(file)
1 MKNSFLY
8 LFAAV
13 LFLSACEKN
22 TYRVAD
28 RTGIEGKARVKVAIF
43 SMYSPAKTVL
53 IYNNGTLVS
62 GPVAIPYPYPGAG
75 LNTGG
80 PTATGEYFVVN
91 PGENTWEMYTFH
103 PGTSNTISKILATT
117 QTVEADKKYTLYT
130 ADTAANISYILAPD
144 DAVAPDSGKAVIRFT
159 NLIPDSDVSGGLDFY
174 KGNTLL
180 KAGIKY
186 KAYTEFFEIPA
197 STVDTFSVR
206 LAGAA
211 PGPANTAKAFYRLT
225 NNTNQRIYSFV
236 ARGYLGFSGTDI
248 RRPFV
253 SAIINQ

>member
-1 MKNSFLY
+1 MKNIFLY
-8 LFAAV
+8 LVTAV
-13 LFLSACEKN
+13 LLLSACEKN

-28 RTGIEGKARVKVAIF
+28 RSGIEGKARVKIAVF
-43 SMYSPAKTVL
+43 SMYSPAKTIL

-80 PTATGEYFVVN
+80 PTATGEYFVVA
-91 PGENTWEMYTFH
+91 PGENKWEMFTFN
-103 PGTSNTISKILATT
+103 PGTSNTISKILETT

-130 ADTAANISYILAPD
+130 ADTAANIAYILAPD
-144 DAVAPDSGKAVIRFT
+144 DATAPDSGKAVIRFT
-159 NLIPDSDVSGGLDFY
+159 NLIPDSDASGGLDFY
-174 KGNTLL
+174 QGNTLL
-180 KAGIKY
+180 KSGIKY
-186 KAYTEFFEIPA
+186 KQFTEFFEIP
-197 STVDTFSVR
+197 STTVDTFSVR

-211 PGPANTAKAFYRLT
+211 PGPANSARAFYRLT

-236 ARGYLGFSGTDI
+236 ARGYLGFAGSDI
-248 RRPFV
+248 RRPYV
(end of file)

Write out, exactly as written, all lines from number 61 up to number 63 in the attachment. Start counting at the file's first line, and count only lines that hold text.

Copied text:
+236 ARGYLGFAGSDI
-248 RRPFV
+248 RRPYV